Why is this the case? Producer Neil Gooding expressed frustration at the main stage theatre companies’ prejudice against musicals. He says if it had been a play then it would have been treated as a classic.
What is the subject matter of A Little Touch of Chaos you ask? Yes, you guessed right, a dark and brooding drama. The synopsis reads like this “a young man suffocated by the trappings of life in a religious sect in the mid 70s and his son, Tom, an agoraphobic sketch artist in 2011, forced to live at home by his condition.”
Now let me make it clear, we should develop literary musicals with dark and brooding themes. They should receive Government funding. There have been plenty of global blockbuster musicals with dark and brooding stories. Think Les Misérables and Next to Normal.
But why only fund dark and brooding musicals? Why not also workshop the occasional musical that has wide commercial appeal due to the accessibility of the music and story, not necessarily only for a professional season but also amateur theatres, schools and colleges.
It is exceptionally disappointing that not one of the musicals developed by any of the programs over the last 15 years have had more than one repeat performance. In my Musical Spice column at the back this edition, I list the Australian written musicals that I represent that have dozens and dozens of repeat performances all over the world. All of this has happened without one cent of Government money.
In that spirit of private enterprise Jason Marriner stood up at the end of the symposium and made a swashbuckling statement. Don’t wait for a Government hand out. Go out and raise the money from the private sector. He has proposed setting up a million dollar fund to workshop and showcase Australian musicals.
As CEO of the Marriner Group, he oversees four of Melbourne’s iconic East End theatres, the Princess Theatre, the Regent Theatre, the Comedy Theatre and the Forum Melbourne.
The proposal came at the end of the symposium.
Mr Marriner urged participants to be ambitious and think about raising a million dollars to workshop ten Australian musicals, then seek to raise half the money needed to stage a full production every three years. Mr Marriner said he was confident of being able to raise the money in a short period. He dubbed the plan the ‘Million Dollar Babies’.
An advocacy group has been formed including musical theatre director Gale Edwards, composer Max Lambert, Brisbane theatre manager Kris Stewart and Sydney producer Neil Gooding.
There are bright notes on the horizon. QTC and MTC are currently staging Ladies in Black and State Opera SA will premiere a musical adaptation of Cloudstreet.
Two new Australian written jukebox musicals will also have their first outings in 2016 Georgy Girl and Dream Lover.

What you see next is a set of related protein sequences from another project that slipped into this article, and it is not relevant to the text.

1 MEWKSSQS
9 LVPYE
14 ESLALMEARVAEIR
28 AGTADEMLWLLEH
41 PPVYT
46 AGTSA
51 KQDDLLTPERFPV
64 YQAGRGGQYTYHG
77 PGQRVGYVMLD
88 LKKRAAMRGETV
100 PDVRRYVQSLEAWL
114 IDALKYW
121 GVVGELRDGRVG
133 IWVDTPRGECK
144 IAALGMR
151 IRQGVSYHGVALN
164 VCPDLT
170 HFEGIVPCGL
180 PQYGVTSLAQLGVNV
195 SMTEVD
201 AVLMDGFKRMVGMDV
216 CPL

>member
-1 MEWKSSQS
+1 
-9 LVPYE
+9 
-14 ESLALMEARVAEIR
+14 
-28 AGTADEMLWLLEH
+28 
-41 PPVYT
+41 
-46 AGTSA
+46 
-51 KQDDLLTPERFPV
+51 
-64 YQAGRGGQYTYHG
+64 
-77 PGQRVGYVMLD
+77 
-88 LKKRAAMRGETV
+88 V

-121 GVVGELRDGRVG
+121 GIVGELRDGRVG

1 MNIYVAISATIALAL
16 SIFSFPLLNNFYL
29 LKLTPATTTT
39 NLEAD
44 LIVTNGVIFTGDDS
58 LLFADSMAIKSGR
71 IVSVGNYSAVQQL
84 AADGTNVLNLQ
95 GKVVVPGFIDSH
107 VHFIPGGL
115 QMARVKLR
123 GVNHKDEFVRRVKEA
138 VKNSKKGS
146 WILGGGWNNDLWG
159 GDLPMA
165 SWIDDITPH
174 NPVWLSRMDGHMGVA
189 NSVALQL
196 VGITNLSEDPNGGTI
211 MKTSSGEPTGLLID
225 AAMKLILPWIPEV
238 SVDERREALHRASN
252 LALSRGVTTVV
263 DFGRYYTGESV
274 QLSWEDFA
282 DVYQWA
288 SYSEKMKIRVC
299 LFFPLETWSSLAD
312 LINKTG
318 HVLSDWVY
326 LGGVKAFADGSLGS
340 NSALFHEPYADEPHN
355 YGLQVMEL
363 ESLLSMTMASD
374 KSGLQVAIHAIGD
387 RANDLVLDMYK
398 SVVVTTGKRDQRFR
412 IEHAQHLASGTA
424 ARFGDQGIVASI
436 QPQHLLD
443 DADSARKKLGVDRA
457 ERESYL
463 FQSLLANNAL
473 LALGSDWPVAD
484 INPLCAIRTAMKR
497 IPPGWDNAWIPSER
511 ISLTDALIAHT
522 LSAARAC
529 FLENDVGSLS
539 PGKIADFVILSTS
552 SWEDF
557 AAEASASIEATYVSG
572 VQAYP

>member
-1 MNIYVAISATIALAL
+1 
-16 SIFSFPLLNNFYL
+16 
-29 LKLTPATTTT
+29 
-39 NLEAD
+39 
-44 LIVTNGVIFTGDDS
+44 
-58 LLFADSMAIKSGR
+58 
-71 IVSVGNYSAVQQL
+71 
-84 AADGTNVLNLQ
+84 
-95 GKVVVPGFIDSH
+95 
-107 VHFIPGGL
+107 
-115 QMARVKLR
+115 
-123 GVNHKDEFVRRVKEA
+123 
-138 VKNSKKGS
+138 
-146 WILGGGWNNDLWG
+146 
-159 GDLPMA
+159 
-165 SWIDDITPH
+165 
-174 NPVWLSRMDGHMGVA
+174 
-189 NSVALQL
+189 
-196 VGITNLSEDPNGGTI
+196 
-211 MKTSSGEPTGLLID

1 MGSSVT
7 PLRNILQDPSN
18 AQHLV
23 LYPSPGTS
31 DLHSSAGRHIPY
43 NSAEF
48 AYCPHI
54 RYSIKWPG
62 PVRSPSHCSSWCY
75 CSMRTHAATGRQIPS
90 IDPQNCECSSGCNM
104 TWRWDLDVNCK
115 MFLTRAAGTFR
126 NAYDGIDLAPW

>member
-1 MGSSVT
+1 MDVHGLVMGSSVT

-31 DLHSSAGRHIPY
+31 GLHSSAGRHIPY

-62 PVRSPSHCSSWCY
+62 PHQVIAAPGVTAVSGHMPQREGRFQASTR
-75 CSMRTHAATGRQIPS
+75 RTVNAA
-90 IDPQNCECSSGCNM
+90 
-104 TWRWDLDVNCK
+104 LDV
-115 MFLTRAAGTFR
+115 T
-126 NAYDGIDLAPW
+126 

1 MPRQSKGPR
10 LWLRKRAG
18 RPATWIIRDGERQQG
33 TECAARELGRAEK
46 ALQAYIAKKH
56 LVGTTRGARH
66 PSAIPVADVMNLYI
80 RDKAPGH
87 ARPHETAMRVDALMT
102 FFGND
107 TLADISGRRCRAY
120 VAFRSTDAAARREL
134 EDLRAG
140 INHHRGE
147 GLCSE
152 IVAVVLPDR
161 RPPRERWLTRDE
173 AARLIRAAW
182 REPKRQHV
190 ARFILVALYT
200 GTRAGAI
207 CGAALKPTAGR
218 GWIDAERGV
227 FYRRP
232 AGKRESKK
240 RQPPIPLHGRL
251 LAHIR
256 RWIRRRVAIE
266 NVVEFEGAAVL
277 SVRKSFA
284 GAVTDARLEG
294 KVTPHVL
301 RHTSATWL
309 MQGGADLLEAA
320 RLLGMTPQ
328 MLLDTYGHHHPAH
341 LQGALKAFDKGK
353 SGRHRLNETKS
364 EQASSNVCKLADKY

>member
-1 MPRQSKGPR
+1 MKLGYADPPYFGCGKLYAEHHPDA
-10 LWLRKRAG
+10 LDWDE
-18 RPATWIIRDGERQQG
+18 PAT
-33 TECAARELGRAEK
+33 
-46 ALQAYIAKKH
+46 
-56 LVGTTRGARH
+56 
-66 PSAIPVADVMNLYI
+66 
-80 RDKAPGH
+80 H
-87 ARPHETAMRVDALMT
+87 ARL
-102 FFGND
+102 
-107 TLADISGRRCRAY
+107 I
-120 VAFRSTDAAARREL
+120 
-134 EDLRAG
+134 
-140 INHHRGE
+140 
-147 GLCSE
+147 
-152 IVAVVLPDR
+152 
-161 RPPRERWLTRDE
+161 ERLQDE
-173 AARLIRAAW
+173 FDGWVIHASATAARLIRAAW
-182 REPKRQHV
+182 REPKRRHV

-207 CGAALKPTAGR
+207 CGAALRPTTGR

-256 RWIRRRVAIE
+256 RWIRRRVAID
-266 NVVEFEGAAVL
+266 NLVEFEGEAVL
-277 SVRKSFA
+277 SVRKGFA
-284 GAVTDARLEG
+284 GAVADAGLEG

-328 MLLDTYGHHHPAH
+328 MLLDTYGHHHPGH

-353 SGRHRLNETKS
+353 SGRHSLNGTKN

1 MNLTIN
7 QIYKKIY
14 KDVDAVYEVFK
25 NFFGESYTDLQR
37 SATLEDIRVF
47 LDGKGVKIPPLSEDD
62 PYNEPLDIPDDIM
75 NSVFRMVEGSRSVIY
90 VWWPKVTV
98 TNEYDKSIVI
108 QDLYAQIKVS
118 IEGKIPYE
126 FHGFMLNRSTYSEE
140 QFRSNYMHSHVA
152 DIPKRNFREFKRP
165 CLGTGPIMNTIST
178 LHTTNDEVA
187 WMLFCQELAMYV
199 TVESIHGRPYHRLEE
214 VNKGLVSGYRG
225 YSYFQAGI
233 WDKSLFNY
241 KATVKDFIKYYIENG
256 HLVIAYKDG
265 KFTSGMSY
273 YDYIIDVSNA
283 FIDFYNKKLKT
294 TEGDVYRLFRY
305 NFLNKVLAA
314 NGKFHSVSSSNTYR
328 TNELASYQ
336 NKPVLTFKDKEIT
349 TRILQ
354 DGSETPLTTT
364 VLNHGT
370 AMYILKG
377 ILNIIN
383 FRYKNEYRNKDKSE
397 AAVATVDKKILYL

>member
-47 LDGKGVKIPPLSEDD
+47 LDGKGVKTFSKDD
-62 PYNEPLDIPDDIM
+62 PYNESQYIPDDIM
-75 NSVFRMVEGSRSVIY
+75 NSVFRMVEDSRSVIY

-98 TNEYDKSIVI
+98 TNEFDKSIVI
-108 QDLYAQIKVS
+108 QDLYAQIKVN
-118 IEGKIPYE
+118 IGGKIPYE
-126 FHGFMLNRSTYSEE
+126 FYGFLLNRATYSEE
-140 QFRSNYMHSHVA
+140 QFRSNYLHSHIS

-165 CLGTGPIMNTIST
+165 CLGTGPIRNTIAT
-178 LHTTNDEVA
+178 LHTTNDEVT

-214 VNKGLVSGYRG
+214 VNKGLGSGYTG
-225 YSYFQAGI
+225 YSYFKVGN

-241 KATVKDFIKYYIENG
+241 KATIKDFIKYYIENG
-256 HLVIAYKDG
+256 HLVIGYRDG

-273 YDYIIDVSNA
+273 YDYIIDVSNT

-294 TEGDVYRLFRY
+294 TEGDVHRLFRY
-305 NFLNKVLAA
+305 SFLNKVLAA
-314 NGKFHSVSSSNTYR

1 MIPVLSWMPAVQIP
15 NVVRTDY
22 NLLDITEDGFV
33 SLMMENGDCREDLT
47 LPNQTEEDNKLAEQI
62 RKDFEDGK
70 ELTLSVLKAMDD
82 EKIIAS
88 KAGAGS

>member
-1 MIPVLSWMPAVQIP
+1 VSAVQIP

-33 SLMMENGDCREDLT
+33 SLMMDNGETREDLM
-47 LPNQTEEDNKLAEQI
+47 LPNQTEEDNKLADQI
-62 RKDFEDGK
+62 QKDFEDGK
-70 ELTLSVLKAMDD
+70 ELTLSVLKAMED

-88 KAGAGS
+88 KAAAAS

Let’s hope success breeds more success.
Images: VCA's A Little Touch of Chaos in rehearsal; Miracle City (photographer: Kurt Sneddon); Jason Marriner; Ladies in Black (photographer: Joseph Byford), and the audience at the symposium.
Musical Spice column by David Spicer
In my feature “Making Australian Musicals Great” (above) I lamented the ‘low batting average’ for new locally written musicals being staged a second time, after going through *past government/philanthropic programs.
A brutal assessment might be that the musicals selected were the best on offer but simply not good enough.
Another reason might be that the subject matter for works selected for development has been less commercial, or literary, with darker themes.
There is always going to be a low success rate. There are many stories of famous flops on Broadway from the best credentialed of writers and producers. Most new musicals do not recover their investments.
Even so, these programs need to demonstrate that the work they help develop has an ongoing audience.
Australian written musicals with entertaining stories and accessible music can be very successful.
Musicals based on pre-written songs such as The Boy From Oz and Shout! The Legend of the Wild One do best.
Very commercial youth oriented jukebox musicals such as Back to the 80’s are performed all over the world every year.
But what of entirely original musicals?
Maverick Musicals boasts of the thousands of performances of Man of Steel since it was written in 1978.
Would a spoof about Superman have been selected for development by a past Government funded development program? It would probably be deemed not of ‘high enough quality’.
Here are some experiences from my theatrical agency.
Paris by Jon English and David Mackay – a musical based on the Trojan War - has had 25 seasons in four different countries. It had a production this year in Germany and will be staged next year in Warragul.
Beach Blanket Tempestby Dennis Watkins and Chris Harriott - a surf rock musical inspired by Shakespeare - had half a dozen productions in the first year it was released.
Boy’s Own McBeth by Grahame Bond - a musical comedy set in a school - will be revived again next year.
The three musicals listed above have international themes, accessible music and none received any development grant.
What about Australian musicals based on local stories?
Sadly the more distinctively ‘Australian’ the subject matter, the harder it is to get amateur theatres and schools excited about them.
Keating the Musical toured Australia for two years but has only been produced five times since then (happily twice this year, including one in Thirroul, NSW, in November).
Whilst Shane Warne the Musical by Eddie Perfect has great music, comedy and the potential to bring in a new audience – the cricketer is not popular (yet) amongst music theatre types.
Let’s hope the batting average for Australian musicals improves in the years ahead.
(I have been careful to critique *past programs. The new incarnation of New Musicals Australia will have its first work staged at the Hayes Theatre next year.)
STOP Press: The Australia Council has given the Hayes Theatre a further $150,000 to develop new Australian musicals.